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Source Shaping in the Fabrication of Semiconductor Light Emitting Diodes by Molecular Beam Epitaxy

IP.com Disclosure Number: IPCOM000077140D
Original Publication Date: 1972-Jun-01
Included in the Prior Art Database: 2005-Feb-24
Document File: 3 page(s) / 69K

Publishing Venue

IBM

Related People

Chang, LL: AUTHOR [+2]

Abstract

The performance of immersed semiconductor photo-sources depends on effects such as absorption and total internal reflection. The photometric figures of merit in terms of efficiency, radiance, or radiance intensity, therefore, are strongly dependent on the source geometry. A specific shape of geometry would result in a specific optimum figure of merit required for different applications such as display. data retrieval and optically-coupled microcircuits. For example, a hemispherical source would give a maximum efficiency; while a paraboloidal source, a maximum radiant intensity.

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Source Shaping in the Fabrication of Semiconductor Light Emitting Diodes by Molecular Beam Epitaxy

The performance of immersed semiconductor photo-sources depends on effects such as absorption and total internal reflection. The photometric figures of merit in terms of efficiency, radiance, or radiance intensity, therefore, are strongly dependent on the source geometry. A specific shape of geometry would result in a specific optimum figure of merit required for different applications such as display. data retrieval and optically-coupled microcircuits. For example, a hemispherical source would give a maximum efficiency; while a paraboloidal source, a maximum radiant intensity.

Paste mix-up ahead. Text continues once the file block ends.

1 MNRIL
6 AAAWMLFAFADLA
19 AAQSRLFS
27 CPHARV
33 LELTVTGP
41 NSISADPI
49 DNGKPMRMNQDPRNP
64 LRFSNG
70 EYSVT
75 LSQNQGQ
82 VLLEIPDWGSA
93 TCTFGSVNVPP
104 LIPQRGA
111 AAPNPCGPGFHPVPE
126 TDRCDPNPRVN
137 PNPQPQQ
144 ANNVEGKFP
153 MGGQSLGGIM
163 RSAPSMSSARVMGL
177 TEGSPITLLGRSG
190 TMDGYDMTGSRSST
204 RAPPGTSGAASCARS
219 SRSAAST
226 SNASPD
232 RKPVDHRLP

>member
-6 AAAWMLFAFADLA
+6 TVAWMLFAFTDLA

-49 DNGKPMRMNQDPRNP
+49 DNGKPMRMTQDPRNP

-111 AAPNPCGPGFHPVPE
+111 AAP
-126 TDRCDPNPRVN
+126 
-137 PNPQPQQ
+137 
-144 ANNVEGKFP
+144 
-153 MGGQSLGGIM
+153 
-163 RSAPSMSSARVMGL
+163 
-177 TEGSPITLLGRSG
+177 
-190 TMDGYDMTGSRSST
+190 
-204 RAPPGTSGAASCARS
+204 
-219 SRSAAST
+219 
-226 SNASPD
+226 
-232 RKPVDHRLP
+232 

In conventional methods, desirable geometries are difficult to achieve, and usually a number of processing steps are involved including cutting, lapping, and etching. A simplified technique for source shaping by the incorporation of a movable mask during the process of growing the material by evaporation is as follows:

Fig. 1 shows schematically the pertinent parts of an apparatus for molecular beam evaporation. Included are a source, a substrate and a holed mask movable along the z-direction. Additional sources and masks can be added if required. By moving the mask toward the substrate, the area of deposition reduces. The final shape of the material grown is determined by the time- dependence of the mask movement. For example, assuming a constant rate of growth, a linear dependence would result in a cone, and a quadratic dependence, a paraboloid. Other shapes can also be achieved including those which are truncated. Typical materials for evaporation are GaAlAs or other compound and alloyed semiconductors. Source shaping can also be achieved by moving either the source or the substrate or in combin...